- Updates to Steam Early Access Rules For Developers
- NOVEMBER 17 - ALDEN
- Steam Early Access is a way to invite customers to get involved with your game as you develop, so that you can get the feedback you need to make better informed product decisions and to ensure the best outcome for your customers and fans. When you launch a game in Steam Early Access, there is an expectation by customers that you will continue development to a point where you have what you consider a 'finished' game. We know that nobody can predict the future, and circumstances frequently change, which may result in a game failing to reach a 'finished' state, or may fail to meet customer expectations in some other way. We work hard to make sure this risk is communicated clearly to customers, but we also ask that developers follow a set of rules that are intended to help inform customers and set proper expectations when purchasing your game.
- With that in mind, we've updated our Steam Early Access documentation with a set of rules and guidelines for when developers should consider Early Access, and things you should and shouldn't do during Early Access.
- These are rules that you need to follow for your title in Steam Early Access.
- You must include Steam Early Access branding and information about the current state of your game on any third-party sites where you are distributing Steam keys for your Early Access game.
- We work really hard to make sure that customers understand what they are buying when they get an Early Access title on Steam. But we've seen that many of these titles are sold as keys on other websites where there is no explanation of what Early Access is or what the current state of your product is now versus what you hope to achieve. As a result, we are now requiring developer to include the Steam Early Access branding as well as information on the current state of your game and a link to the Steam Early Access FAQ on any site where you are selling Steam keys for your Early Access title. You should also include the Early Access questions that you answered when setting up your Steam page. You can read more in the Steam Branding Guidelines[partner.steamgames.com].
- Do not make specific promises about future events.
- For example, there is no way you can know exactly when the game will be finished, that the game will be finished, or that planned future additions will definitely happen. Do not ask your customers to bet on the future of your game. Customers should be buying your game based on its current state, not on promises of a future that may or may not be realized.
- Steam Early Access titles need to be available to customers through Steam.
- If Valve is enabling your Early Access game we expect you to have the Early Access game available for sale on the Steam store. Do not offer it for sale on Steam any later than you offer it anywhere else.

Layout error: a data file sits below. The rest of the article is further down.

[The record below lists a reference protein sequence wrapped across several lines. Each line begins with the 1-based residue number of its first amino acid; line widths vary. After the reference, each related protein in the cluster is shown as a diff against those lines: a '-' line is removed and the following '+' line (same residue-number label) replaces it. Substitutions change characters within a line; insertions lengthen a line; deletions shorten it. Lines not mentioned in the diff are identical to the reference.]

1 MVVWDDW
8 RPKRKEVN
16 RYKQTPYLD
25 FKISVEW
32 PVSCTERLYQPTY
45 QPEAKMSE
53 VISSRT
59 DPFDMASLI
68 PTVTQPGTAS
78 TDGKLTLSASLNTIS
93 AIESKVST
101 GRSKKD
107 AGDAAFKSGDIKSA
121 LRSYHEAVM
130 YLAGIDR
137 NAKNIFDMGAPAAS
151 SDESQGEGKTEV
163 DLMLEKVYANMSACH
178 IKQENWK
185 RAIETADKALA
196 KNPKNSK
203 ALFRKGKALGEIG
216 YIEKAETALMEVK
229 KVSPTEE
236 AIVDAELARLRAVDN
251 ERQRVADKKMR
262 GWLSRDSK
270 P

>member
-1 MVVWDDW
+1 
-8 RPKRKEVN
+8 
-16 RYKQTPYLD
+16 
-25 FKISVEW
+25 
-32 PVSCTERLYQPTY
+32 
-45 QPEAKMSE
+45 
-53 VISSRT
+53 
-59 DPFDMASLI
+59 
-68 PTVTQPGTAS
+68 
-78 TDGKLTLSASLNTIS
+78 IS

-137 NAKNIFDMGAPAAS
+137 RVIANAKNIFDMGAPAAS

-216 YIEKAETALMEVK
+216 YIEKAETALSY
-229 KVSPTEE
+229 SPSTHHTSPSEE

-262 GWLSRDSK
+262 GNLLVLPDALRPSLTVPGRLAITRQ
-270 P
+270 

- Don't overcharge Steam customers.
- We expect Steam customers to get a price for the Early Access game no higher than they are offered on any other service or website. Please make sure that’s the case.
- These are suggestions for ensuring a better experience for customers.
- Don’t launch in Early Access if you can’t afford to develop with very few or no sales.
- There is no guarantee that your game will sell as many units as you anticipate. If you are counting on selling a specific number of units to survive and complete your game, then you need to think carefully about what it would mean for you or your team if you don't sell that many units. Are you willing to continue developing the game without any sales? Are you willing to seek other forms of investment?
- Make sure you set expectations properly everywhere you talk about your game.
- For example, if you know your updates during Early Access will break save files or make the customer start over with building something, make sure you say that up front. And say this everywhere you sell your Steam keys.
- Don't launch in Early Access without a playable game.
- If you have a tech demo, but not much gameplay yet, then it’s probably too early to launch in Early Access. If you are trying to test out a concept and haven't yet figured out what players are going to do in your game that makes it fun, then it's probably too early. You might want to start by giving out keys to select fans and getting input from a smaller and focused group of users before you post your title to Early Access. At a bare minimum, you will need a video that shows in-game gameplay of what it looks like to play the game. Even if you are asking customers for feedback on changing the gameplay, customers need something to start with in order to give informed feedback and suggestions.
- Don't launch in Early Access if you are done with development.
- If you have all your gameplay defined already and are just looking for final bug testing, then Early Access isn’t the right place for that. You’ll probably just want to send out some keys to fans or do more internal playtesting. Early Access is intended as a place where customers can have impact on the game.
- You can find these rules in the Steam Early Access documentation[partner.steamgames.com] for Steamworks developers.
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